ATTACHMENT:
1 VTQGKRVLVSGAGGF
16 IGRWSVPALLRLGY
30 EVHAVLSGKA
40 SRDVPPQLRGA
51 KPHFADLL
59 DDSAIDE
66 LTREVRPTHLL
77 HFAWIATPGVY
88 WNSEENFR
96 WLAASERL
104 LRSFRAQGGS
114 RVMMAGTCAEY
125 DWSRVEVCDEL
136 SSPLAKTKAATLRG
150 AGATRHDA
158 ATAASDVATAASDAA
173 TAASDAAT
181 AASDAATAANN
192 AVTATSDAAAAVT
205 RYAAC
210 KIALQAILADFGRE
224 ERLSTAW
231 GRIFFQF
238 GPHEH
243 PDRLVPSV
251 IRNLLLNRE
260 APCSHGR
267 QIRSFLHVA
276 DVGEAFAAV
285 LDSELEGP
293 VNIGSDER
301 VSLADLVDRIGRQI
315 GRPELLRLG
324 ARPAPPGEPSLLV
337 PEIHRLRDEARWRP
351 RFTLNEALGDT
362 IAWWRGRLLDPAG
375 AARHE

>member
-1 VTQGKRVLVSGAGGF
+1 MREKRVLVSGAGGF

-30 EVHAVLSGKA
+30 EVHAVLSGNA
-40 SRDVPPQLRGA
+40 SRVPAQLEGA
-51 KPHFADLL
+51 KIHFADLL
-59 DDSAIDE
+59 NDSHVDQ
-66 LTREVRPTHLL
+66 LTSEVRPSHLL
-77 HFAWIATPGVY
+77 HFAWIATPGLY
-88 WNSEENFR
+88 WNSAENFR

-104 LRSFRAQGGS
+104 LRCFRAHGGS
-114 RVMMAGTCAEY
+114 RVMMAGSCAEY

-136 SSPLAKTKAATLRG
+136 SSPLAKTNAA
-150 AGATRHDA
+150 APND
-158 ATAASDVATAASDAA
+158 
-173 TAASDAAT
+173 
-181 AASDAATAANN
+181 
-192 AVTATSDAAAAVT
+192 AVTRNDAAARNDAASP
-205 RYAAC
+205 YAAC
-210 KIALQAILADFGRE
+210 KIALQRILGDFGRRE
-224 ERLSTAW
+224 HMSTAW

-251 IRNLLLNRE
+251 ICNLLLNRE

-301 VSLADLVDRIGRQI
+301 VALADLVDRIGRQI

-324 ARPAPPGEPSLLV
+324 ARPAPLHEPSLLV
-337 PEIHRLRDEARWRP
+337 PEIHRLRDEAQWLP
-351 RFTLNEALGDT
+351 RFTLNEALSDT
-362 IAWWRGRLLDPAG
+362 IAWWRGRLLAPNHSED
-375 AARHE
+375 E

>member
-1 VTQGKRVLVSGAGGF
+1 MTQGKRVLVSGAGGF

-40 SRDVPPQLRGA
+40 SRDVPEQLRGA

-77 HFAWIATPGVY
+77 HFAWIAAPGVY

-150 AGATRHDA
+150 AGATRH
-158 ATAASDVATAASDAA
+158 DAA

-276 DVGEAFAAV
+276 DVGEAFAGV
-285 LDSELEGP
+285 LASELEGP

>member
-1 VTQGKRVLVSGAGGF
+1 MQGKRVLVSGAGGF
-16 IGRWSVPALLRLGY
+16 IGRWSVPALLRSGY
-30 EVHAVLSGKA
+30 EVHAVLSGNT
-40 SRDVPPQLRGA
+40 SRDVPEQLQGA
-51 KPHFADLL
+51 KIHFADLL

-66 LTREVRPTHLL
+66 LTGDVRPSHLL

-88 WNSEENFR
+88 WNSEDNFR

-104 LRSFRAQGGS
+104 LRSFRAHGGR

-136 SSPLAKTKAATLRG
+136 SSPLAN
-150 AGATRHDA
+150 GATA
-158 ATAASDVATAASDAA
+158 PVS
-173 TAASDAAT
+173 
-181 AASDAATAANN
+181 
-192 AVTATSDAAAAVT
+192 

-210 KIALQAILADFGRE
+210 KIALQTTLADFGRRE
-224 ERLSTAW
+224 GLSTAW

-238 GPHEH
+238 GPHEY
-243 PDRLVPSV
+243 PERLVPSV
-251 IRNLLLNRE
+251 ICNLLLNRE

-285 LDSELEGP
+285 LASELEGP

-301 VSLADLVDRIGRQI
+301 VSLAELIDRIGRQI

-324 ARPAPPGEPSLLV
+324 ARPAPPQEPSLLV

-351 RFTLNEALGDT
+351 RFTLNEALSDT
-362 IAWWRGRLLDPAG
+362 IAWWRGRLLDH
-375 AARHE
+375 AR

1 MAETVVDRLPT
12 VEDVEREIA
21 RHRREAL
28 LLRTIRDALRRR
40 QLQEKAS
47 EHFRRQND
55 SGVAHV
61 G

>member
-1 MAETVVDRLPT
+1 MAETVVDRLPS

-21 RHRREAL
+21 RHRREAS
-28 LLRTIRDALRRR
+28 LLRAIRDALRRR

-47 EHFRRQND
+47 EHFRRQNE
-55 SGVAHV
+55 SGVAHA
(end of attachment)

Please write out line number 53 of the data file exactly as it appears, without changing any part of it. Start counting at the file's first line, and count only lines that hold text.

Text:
+77 HFAWIATPGLY